I’ll be the first to admit I like the work of Tom Selleck. Having said that I’ll also point out that when he was on Magnum and one of TV’s biggest stars I could have cared less. It wasn’t my thing growing up. Then came the narrow miss with the Indiana Jones character. Moving on he made this half baked sci-fi effort that until now I had never seen.
Back to Tom. One of the main reasons he grew on me over the years is his taking the time to repeatedly appear in westerns made for cable TV. In a day and age when the western has all but disappeared he and others like Sam Elliott seemed to go out of their way to continually act in them which earned my respect. I also find his role in the continuing series of Jesse Stone flicks quite enjoyable.
Sadly the same can’t be said of this Michael Crichton film. I found it rather lame and poorly done thanks to some amateurish F/X and a script that wasn’t all that enticing or fleshed out.
Tom plays a Police Sergeant with a bad case of Jimmy Stewart styled vertigo. His job on the force is to take care of runaway robots that are in every day use both in homes and at the workplace. There in lies one of my beefs with the film. It’s meant to be a futuristic idea but it seems to take place in our modern era.
Soon Tom is going to tangle with a maniac who is changing the computer chips and causing many everyday robots to turn on their masters. Our nutcase is played by KISS star Gene Simmons. It’s a one note performance from the musician but he offers the right look on screen as a villain as he did in his next outing opposite Rutger Hauer in Wanted : Dead or Alive which features a fantastic over the top ending if you haven’ seen it.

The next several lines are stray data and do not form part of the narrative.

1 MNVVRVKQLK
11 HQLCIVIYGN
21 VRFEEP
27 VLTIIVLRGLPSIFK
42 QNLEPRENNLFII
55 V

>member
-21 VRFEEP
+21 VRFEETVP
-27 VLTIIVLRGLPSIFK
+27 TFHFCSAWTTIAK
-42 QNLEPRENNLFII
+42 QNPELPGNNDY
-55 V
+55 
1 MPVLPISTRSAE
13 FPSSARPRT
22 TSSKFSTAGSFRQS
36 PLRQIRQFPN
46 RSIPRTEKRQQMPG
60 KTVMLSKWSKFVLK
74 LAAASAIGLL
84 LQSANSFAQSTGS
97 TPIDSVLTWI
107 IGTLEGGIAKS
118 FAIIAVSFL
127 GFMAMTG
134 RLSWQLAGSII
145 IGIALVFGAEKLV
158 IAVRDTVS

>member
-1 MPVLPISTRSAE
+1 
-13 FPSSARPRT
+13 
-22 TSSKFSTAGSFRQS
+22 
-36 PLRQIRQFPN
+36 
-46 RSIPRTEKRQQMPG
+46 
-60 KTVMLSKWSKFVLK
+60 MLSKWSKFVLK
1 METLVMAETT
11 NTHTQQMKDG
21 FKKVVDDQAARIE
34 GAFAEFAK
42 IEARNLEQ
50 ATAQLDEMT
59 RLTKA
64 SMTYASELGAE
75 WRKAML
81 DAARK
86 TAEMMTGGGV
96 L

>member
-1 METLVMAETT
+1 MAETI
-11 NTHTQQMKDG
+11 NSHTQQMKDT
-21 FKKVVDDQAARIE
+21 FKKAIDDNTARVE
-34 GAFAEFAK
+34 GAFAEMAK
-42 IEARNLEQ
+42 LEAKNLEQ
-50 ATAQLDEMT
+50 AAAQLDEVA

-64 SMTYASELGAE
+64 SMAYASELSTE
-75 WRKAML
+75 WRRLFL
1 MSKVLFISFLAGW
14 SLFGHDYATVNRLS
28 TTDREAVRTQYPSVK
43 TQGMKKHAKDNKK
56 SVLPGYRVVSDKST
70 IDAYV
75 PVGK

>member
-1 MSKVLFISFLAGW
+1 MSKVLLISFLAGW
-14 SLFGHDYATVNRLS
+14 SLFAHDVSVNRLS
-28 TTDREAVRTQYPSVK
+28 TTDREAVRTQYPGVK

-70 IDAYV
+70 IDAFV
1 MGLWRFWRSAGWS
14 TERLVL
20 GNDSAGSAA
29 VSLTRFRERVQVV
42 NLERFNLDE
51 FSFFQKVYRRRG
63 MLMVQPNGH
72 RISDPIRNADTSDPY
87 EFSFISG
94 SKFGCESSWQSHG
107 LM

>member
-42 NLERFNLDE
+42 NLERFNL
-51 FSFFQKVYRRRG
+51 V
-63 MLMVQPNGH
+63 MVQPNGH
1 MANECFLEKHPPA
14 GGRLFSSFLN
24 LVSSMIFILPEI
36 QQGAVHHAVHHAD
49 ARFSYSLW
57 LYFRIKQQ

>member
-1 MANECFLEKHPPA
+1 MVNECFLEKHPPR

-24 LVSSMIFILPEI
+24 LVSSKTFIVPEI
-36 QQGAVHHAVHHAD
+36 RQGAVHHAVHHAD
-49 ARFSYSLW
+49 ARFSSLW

Attractive Cynthia Rhodes plays both Tom’s partner and his soon to be love interest. Luckily for her Tom is a widow with a young son who thinks she’s just what his father needs. Also turning up in a rather thankless role is Kirstie Alley. She’s sporting that 80’s big hair look in the film that just might have been her penance for supposedly demanding to much money to appear in Star Trek III.
Tom and Gene are headed to a final showdown and if you noticed the word vertigo above then you can bet it’s going to take place far above solid ground.
Looking at this film today one wonders if Tom was trying to find his way after losing out on Indiana and grasping on to a seemingly good idea and a notable director/writer in Crichton. Honestly I wish I liked it better but it was just too cartoonish at times and the robots and other F/X were just too much of a turn off.
Fans of the long running Police Academy series will be sure to notice character player G.W. Bailey turning up as Tom’s commanding officer. In cliche fashion the two are continually bickering over police procedures and what not to say in front of the news cameras that laughingly find themselves in Tom’s way at times.
On the trivia side I do remember when this film came out and if I recall correctly it was with little fanfare. The poster featured Tom holding a large futuristic gun that he never once uses in the film. It’s actually wielded throughout by baddie Gene Simmons.
For Selleck fans, Simmons and the Kiss cult or those who follow the work of Crichton. For the rest you may find it a waste of time and effort.